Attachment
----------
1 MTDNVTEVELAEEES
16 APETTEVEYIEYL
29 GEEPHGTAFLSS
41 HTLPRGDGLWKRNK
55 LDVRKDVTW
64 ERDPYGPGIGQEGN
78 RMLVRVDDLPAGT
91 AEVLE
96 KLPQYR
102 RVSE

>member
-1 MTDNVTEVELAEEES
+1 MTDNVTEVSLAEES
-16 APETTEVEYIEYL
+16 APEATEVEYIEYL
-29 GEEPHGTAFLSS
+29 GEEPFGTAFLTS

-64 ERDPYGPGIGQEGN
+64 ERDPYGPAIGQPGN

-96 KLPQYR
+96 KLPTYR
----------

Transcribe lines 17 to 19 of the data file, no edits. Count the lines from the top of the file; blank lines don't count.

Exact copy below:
+29 GEEPFGTAFLTS

-64 ERDPYGPGIGQEGN
+64 ERDPYGPAIGQPGN